Sometime between ages two and three, your child should start to be able to identify emotions. Some parents might not see this as a big deal, but for anyone with a challenging or sensitive toddler, you know that emotions are what dictate how your day is going. Today, I’m going to help you identify your child’s emotions, real and fake, and give you a crash course on what to look for in this stage of development so that you can make the most of the great moments and also stop potential problems before they get out of control.
The “real” emotions are the easy ones to spot. Pain results in tears, sadness results in tears, being scared results in tears, and happiness is usually recognized by uncontrollable giggles and tiny baby farts. These are the moments you live for as a parent. This is what makes life fun! Pain, sadness, and being scared give you the chance to love on your child and shower them with affection and comfort. Happiness and laughter are what make parenthood so special, keep you young, and give you stories to tell.
My daughter said to me yesterday when I gave her a cookie, “That makes me happy!” She can now identify and name her emotions. She frequently says, “That’s kind of scary,” or “Why is she sad?” when a friend is crying. Teaching her the healthy way to handle these emotions is my job as her parent. I must unselfishly allow her to cry sometimes, even though I’d prefer peace and quiet.
If your child cries easily, let them know that it is okay to cry when they are hurting, sad, or scared. Don’t hold these emotions in check. Let them freely express that. Enjoy, engage, and celebrate the happy moments too. If your child is laughing in the other room, go ask them, “What’s so funny?” and let them tell you a story. Happiness (and I suppose sadness too) are best when shared.
Some “fake” emotions are much more difficult to identify. Fortunately, there aren’t that many. Let’s start with the easy ones. Toddlers don’t need to fake happiness. A teenager, however, might fake happiness so that you don’t “interfere” with major life changes, friend drama, or bullying. Thankfully, a toddler can’t perceive that sort of benefit yet, so there is no need to worry about it.
Being scared is a genuine emotion that is difficult to fake, and there are very few instances where it would be beneficial to the toddler. The most obvious is bedtime. A toddler saying “I’m scared,” makes mommy or daddy come back into the room, turn on the light, and prolong the inevitable sleep the toddler is trying to avoid. This is very easy to identify as “fake” and you can reassure your child that they are safe. You shouldn’t make a habit of giving in to what they want (you coming back in, turning the light on, and delaying bedtime).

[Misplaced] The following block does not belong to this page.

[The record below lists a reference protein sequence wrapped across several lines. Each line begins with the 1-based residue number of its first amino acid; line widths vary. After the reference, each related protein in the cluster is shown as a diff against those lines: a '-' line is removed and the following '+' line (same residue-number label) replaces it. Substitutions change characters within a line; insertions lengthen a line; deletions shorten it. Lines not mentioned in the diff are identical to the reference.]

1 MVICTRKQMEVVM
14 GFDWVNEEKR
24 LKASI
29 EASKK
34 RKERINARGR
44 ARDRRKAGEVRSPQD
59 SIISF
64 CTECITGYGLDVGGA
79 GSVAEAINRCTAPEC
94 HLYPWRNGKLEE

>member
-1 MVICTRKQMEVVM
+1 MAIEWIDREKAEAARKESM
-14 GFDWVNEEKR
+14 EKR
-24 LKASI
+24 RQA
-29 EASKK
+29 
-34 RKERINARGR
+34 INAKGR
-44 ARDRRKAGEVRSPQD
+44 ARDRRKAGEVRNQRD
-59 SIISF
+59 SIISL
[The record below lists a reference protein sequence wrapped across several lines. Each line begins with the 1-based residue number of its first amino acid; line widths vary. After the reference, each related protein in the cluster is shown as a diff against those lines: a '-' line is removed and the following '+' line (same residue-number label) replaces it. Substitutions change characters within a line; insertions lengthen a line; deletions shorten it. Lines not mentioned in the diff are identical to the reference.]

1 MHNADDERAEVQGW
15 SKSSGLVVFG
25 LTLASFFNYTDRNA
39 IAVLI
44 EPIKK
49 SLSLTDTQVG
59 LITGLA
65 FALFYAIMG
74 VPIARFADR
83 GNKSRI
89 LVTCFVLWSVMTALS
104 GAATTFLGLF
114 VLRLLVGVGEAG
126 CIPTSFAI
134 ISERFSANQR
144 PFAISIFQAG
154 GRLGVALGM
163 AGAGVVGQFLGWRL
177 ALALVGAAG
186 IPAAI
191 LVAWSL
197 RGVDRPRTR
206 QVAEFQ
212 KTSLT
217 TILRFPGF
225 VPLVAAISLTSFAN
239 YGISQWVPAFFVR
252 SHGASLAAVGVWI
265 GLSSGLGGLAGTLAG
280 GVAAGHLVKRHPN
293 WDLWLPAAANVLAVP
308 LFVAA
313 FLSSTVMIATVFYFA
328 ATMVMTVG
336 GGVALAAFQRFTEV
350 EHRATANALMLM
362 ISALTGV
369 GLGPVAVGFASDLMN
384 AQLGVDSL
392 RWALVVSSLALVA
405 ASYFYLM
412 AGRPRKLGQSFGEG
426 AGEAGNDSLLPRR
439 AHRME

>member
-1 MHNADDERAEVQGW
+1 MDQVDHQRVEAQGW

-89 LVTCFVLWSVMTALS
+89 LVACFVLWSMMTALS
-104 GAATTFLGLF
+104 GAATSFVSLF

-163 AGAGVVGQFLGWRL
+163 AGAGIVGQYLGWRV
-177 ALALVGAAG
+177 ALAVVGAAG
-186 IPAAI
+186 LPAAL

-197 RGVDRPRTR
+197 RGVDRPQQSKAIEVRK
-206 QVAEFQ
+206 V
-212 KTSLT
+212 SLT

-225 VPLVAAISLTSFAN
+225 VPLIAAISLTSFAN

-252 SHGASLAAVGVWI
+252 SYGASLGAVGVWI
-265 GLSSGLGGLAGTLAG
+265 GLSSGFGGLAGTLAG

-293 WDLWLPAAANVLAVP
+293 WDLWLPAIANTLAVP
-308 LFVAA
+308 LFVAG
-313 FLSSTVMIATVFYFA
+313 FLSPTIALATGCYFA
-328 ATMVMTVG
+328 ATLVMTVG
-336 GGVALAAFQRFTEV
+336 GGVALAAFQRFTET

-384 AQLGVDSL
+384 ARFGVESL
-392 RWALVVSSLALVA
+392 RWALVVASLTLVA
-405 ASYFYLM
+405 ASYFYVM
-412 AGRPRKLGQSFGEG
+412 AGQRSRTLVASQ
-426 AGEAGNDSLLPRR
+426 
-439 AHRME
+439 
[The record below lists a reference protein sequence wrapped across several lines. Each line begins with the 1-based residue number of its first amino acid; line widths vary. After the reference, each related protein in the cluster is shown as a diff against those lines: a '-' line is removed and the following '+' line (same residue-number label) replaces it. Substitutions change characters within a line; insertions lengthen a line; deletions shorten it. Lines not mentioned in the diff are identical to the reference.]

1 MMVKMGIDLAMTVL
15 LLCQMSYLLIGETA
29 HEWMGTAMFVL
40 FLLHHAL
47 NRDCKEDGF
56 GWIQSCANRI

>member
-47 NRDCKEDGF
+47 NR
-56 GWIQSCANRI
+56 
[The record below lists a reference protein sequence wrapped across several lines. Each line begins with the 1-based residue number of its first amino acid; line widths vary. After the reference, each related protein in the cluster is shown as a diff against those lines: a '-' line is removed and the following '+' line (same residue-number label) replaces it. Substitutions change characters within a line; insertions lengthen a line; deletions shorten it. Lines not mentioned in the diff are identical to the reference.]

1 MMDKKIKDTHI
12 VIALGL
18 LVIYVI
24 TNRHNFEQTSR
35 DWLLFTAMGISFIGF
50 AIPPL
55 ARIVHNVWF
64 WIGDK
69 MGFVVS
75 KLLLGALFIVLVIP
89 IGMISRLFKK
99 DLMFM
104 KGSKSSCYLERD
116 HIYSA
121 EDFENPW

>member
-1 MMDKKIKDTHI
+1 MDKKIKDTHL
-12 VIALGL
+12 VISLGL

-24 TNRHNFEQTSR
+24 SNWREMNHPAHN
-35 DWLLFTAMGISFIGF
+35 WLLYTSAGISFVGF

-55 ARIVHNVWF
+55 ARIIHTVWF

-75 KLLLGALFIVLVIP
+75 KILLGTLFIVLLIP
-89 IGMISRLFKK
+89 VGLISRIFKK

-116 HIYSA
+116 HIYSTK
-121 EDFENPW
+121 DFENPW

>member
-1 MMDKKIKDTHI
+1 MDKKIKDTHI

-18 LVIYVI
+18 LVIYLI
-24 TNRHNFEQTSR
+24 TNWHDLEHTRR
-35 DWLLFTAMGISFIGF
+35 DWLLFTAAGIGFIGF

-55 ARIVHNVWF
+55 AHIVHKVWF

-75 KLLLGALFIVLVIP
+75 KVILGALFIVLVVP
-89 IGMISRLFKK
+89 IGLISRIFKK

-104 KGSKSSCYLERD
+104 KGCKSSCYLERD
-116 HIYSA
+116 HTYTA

In the same way that being scared is hard to fake, pain is also hard to fake. But it is even more rare than being scared because kids don’t realize that pain is supposed to keep them from doing things. No toddler is going to fake an injury to get out of playing with blocks. They want to play with blocks, broken leg or not! Adults fake injuries, mostly in sports and insurance fraud. Toddlers don’t.
The most difficult “fake” emotion to identify is sadness. Real sadness sounds like wailing. Real sadness is accompanied by real tears (although some children are gifted in the area of lacrimal secretion). Real sadness probably means that your child can’t talk while they are crying. Fake sadness sounds like whining. Fake sadness is usually a dry cry. And during a fit of fake sadness, your child will be able to communicate by talking. Add a toddler’s new-found love of logic and reason, and you get statements like, “But I need ______ because I’m crying!” Fill in the blank with whatever your kid is attached too – a pacifier (guilty), a blanket, ice cream, whatever.
This type of fake emotion is so hard to ignore. Our typical parental reflex is to meet our child’s need. The difference is, that at the moment of fake emotion, your child needs tough love. Don’t give in! Giving in causes bad habits that are even harder to break. Ever see a mom at the grocery store and her kid throws a fit until he is wailing on the floor and she is completely embarrassed? Granted, sometimes it just happens, but more often than not, I would be that it’s because a child was not given tough love and told “No” when he whined for things. Now he believes that he has to whine even louder and more aggressively to get what he wants. If you nip it early, it won’t be a problem later.